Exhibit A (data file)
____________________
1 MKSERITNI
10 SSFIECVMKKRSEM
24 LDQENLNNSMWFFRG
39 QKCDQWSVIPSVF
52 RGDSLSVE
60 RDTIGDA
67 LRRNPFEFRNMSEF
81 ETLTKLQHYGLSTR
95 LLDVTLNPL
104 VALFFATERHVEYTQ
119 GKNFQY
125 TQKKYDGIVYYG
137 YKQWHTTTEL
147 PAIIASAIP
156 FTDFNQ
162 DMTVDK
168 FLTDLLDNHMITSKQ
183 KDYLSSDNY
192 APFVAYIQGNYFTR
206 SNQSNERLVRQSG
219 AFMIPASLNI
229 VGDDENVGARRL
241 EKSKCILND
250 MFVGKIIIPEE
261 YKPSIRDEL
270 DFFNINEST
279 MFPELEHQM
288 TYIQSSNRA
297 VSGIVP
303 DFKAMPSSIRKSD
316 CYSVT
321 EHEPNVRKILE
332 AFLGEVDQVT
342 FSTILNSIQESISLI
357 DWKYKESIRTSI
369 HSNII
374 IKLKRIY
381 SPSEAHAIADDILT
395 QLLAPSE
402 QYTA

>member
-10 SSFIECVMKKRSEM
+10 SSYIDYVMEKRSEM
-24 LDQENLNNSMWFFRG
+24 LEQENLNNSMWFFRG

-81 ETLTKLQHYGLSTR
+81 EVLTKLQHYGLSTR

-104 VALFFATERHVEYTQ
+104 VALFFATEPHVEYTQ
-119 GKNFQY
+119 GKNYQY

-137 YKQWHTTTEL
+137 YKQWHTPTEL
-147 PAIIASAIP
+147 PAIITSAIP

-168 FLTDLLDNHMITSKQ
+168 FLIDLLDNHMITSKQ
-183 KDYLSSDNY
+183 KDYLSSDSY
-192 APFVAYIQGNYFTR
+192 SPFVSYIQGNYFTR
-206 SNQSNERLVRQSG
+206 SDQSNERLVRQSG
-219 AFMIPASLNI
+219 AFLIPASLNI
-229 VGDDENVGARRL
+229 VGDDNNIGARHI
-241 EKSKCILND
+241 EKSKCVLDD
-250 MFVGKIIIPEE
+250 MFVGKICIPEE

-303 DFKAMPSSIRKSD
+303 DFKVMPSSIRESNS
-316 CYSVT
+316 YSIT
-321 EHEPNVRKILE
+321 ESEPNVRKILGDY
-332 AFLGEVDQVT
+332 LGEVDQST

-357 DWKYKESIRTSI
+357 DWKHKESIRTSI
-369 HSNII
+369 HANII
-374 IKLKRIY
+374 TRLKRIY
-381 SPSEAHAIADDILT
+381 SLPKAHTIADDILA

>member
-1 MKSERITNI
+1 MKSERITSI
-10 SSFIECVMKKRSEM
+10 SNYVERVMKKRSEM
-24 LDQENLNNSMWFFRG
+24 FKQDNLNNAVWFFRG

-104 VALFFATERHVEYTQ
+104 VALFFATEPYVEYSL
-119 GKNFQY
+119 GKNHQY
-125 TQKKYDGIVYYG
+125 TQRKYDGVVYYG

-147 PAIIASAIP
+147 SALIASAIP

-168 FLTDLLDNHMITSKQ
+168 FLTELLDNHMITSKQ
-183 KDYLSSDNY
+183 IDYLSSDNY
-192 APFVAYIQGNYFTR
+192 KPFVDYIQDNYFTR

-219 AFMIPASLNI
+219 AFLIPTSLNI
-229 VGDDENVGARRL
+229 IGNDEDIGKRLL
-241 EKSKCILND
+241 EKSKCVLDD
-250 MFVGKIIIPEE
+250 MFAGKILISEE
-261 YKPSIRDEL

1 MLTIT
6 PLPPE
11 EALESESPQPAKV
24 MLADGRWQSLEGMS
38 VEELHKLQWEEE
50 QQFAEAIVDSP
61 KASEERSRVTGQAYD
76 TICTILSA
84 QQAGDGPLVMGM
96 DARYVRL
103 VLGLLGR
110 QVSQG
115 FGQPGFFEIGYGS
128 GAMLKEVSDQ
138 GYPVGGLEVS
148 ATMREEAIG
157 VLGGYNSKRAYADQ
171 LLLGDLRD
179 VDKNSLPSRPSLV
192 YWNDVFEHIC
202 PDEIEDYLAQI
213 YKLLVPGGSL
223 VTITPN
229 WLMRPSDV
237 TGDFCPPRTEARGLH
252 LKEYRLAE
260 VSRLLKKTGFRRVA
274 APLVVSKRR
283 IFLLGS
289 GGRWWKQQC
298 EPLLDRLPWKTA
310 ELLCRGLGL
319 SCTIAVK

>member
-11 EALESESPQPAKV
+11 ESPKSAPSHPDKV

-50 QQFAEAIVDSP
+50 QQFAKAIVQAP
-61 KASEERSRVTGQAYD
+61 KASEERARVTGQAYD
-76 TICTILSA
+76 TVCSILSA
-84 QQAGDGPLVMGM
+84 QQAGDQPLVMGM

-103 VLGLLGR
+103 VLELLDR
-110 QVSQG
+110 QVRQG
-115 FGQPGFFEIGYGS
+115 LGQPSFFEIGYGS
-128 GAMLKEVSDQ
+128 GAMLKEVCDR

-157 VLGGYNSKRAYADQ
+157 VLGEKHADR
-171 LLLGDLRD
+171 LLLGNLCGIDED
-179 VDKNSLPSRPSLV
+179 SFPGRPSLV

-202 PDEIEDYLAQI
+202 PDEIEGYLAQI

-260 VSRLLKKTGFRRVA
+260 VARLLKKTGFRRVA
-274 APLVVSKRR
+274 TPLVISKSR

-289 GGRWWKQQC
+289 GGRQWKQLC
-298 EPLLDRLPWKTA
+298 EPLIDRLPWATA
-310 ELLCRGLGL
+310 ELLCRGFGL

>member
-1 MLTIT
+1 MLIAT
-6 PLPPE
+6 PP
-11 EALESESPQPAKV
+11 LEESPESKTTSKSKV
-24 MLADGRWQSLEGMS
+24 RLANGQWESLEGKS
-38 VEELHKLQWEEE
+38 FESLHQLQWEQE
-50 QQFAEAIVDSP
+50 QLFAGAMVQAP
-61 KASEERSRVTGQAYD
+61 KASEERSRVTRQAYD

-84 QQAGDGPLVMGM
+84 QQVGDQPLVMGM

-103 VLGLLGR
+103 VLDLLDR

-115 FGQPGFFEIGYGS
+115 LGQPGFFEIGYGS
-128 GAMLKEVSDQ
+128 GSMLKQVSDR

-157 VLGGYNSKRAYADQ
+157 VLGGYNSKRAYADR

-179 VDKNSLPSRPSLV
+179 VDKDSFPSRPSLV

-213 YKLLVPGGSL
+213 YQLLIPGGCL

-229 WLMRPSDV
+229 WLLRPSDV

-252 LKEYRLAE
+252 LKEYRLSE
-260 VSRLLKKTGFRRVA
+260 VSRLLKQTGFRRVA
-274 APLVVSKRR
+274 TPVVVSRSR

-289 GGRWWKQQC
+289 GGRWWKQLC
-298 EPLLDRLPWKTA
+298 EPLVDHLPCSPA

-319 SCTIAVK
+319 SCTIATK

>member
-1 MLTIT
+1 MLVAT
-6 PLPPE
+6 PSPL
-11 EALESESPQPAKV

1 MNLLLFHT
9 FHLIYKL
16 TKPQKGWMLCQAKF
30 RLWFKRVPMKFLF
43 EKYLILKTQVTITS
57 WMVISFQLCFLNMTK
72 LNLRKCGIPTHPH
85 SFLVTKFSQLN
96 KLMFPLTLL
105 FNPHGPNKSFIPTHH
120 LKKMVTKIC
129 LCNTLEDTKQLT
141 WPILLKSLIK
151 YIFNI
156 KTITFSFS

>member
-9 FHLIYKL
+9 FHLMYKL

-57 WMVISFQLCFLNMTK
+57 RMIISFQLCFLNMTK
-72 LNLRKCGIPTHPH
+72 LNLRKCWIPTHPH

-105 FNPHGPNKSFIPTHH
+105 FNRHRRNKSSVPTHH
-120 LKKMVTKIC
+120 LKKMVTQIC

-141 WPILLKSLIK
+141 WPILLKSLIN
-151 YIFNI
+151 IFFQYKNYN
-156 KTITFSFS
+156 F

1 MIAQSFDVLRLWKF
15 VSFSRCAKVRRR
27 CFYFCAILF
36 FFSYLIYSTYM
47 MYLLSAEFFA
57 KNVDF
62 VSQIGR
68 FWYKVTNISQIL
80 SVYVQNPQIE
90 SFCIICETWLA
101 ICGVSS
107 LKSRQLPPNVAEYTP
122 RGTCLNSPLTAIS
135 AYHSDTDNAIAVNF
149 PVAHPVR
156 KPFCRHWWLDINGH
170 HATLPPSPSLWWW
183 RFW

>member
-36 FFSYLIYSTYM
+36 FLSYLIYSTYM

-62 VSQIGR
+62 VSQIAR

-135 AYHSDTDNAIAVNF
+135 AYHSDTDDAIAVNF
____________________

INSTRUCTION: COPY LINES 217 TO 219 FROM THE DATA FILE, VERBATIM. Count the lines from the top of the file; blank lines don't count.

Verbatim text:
-229 WLMRPSDV
+229 WLLRPSDV

-252 LKEYRLAE